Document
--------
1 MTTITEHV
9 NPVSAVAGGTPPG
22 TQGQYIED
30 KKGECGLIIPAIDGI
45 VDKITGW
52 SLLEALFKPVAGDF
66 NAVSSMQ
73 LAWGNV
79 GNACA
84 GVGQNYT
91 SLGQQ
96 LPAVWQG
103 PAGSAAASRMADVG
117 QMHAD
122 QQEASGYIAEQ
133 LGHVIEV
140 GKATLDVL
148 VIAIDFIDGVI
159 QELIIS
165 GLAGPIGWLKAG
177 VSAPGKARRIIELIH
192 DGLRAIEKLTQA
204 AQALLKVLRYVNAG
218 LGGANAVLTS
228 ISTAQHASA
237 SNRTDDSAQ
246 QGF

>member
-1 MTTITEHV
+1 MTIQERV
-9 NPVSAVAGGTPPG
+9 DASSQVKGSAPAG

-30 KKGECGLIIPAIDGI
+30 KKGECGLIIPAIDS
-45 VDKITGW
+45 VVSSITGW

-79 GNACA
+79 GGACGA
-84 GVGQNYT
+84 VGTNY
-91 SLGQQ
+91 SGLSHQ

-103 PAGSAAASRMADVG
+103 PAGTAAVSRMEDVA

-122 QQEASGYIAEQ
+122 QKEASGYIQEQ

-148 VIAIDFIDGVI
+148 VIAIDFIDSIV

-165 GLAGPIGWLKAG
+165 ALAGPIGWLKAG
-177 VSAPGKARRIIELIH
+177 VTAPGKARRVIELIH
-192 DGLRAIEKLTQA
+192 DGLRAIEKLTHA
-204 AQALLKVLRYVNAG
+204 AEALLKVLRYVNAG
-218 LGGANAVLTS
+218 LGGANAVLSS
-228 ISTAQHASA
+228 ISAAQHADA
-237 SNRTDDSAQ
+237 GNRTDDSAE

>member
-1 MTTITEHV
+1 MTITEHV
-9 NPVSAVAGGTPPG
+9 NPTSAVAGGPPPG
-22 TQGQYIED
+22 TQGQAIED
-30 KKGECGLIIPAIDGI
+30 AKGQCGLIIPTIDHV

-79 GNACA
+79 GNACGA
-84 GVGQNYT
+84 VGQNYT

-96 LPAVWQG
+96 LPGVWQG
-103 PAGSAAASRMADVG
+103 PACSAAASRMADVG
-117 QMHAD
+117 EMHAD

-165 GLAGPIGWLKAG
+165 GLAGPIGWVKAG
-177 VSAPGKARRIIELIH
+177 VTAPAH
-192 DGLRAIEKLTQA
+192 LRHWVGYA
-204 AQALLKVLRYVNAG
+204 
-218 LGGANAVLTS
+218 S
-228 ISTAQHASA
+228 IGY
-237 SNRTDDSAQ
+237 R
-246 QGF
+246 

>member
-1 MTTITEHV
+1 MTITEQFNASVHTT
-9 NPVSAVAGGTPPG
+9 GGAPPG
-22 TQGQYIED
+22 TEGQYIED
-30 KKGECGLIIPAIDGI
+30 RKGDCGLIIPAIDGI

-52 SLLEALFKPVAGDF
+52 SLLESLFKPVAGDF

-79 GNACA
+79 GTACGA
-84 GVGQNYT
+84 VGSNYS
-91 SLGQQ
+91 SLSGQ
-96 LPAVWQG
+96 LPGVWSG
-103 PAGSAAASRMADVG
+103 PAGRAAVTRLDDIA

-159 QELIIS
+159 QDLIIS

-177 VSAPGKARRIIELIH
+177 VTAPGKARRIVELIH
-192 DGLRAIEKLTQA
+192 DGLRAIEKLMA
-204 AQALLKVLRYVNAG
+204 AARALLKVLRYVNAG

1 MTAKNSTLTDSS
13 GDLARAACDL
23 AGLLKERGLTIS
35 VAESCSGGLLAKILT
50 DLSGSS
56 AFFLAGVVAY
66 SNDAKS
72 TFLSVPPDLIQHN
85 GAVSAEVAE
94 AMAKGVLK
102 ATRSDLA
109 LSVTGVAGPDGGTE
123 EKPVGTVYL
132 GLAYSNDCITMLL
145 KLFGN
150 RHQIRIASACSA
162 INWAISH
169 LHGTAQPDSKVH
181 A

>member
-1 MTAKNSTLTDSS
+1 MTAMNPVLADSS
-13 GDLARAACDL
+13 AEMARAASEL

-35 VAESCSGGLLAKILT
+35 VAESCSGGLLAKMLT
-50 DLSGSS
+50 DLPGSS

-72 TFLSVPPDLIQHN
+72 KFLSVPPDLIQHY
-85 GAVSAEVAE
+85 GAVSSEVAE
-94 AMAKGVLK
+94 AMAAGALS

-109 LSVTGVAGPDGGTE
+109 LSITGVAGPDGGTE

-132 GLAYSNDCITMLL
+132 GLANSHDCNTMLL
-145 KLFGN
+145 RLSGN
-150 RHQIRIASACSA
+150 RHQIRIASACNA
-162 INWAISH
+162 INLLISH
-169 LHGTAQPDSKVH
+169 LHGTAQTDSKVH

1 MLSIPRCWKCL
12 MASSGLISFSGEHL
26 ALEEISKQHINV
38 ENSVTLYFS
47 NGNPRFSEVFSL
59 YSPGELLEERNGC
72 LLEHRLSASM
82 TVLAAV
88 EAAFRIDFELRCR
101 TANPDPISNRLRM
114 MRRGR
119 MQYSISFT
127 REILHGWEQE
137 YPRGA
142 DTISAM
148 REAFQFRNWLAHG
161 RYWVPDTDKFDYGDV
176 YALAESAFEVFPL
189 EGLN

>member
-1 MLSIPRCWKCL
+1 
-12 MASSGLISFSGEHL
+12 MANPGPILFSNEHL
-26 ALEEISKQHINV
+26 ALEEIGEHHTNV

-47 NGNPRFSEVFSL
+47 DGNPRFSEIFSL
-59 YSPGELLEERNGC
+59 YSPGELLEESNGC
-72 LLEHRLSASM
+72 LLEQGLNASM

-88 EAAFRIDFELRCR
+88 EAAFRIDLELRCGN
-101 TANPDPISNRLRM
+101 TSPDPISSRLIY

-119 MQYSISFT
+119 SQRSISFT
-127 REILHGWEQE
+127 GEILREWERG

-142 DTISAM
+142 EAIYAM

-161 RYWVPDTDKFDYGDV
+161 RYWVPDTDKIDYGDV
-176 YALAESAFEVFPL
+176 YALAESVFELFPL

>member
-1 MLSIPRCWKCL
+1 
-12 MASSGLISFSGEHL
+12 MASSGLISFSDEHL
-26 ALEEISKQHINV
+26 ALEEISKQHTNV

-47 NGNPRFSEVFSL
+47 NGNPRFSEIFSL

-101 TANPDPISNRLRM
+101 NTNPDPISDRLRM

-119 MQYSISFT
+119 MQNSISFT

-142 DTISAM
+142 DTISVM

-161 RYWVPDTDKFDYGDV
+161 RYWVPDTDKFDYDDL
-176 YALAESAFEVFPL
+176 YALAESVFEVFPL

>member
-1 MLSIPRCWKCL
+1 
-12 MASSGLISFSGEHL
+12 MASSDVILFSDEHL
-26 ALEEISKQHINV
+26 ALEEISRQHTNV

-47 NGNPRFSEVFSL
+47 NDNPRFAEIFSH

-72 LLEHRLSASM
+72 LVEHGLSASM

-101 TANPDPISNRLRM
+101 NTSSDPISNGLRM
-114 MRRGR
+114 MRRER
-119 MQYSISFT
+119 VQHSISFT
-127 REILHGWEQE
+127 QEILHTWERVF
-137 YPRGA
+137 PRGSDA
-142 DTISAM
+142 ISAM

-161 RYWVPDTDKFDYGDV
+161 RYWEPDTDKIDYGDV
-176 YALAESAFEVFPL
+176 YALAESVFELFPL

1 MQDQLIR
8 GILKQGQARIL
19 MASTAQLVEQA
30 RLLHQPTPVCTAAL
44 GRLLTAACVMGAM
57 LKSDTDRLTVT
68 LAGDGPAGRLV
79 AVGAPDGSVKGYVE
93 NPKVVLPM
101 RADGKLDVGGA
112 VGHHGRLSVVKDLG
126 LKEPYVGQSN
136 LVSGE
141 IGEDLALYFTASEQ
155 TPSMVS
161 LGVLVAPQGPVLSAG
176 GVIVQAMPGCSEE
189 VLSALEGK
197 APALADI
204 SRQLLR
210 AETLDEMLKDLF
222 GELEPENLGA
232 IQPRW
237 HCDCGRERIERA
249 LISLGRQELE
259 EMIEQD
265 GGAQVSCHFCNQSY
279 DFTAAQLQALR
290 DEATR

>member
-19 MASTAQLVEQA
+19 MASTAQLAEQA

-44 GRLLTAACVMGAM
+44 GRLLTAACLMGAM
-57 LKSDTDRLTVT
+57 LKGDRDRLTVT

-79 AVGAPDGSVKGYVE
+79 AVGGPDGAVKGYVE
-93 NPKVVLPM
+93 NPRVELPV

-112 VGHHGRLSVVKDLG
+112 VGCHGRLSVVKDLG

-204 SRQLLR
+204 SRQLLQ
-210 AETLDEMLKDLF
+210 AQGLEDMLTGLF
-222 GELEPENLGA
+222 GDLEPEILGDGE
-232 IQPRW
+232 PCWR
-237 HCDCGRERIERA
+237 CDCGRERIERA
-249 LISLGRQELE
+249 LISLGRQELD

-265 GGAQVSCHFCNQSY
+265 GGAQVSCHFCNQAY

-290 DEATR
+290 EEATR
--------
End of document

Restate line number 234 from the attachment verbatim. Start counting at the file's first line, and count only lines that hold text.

-161 RYWVPDTDKFDYGDV